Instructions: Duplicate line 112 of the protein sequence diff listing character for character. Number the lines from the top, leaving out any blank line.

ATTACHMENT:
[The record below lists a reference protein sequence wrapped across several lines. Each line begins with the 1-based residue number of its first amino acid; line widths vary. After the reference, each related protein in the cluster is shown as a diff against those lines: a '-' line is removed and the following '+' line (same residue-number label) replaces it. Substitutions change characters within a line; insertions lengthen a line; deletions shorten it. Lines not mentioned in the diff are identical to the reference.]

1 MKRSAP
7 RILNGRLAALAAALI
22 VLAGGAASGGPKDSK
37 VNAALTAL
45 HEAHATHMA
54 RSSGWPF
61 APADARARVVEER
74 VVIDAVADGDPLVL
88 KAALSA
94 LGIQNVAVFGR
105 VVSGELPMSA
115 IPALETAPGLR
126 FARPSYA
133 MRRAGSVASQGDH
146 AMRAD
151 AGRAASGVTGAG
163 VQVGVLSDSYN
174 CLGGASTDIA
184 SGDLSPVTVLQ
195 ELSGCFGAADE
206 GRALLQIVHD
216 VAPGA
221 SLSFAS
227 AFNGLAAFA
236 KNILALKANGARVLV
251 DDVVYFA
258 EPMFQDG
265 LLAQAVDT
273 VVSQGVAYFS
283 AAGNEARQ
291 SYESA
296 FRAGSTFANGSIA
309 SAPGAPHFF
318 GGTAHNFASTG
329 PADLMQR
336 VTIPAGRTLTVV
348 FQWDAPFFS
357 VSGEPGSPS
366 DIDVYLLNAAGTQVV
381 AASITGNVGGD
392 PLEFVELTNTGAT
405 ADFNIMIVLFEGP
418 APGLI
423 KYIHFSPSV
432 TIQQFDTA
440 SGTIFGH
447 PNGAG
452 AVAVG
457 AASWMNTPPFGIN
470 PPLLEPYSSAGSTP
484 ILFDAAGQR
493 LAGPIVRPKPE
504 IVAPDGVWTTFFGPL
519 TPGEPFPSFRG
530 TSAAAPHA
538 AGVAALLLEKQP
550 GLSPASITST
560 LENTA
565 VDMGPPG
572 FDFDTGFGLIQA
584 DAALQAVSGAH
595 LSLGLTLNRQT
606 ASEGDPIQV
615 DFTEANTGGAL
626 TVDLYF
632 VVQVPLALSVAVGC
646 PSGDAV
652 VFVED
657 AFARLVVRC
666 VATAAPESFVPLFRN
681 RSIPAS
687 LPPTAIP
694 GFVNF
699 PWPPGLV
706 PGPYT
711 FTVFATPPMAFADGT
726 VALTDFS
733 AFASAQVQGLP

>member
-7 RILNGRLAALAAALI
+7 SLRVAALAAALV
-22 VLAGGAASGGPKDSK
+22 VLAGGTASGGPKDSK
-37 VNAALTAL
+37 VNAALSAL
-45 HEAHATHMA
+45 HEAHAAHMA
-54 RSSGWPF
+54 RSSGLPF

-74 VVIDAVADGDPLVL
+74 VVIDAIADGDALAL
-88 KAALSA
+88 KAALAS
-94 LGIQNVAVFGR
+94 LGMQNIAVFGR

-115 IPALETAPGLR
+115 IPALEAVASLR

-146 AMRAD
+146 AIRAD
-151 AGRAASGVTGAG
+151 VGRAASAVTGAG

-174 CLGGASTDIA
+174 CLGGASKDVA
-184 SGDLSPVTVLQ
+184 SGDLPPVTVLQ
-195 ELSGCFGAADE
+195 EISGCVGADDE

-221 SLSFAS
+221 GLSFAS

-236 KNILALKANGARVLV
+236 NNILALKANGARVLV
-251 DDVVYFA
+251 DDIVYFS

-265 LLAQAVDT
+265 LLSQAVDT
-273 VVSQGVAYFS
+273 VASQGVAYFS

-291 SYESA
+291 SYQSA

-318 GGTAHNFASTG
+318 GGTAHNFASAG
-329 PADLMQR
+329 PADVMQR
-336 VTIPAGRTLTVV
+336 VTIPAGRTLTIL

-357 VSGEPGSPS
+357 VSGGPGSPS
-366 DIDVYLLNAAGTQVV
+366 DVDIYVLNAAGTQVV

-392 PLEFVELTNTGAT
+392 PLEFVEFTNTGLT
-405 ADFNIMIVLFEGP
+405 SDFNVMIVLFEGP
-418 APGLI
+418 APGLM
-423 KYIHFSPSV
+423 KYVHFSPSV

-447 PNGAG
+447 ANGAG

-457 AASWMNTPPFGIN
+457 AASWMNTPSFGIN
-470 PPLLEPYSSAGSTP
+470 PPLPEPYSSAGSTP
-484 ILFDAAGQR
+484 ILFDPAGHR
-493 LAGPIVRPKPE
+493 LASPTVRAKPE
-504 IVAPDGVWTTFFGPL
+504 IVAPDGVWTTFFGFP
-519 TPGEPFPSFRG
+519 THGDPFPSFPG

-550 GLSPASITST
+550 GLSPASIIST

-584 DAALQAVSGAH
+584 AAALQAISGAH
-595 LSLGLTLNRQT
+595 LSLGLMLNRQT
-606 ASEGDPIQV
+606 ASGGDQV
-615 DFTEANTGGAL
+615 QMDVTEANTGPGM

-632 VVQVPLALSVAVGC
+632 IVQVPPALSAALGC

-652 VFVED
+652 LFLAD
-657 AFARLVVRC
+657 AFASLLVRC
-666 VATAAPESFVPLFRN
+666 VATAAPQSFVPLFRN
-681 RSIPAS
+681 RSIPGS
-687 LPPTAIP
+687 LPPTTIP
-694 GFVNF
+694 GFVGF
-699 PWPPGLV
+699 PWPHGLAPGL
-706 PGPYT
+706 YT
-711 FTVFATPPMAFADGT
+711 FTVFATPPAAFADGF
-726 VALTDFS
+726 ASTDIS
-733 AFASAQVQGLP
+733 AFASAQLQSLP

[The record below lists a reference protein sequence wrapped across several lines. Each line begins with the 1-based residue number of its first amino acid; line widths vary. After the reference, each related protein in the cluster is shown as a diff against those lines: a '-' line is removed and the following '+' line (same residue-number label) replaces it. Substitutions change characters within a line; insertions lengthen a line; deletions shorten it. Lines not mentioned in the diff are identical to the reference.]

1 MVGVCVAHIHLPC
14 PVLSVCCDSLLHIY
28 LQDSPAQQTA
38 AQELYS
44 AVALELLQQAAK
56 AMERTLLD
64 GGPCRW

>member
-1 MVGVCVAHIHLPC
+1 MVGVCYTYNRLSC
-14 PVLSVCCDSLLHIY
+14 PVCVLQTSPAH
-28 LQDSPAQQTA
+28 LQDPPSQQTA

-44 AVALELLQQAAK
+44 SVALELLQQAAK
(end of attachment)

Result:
+236 NNILALKANGARVLV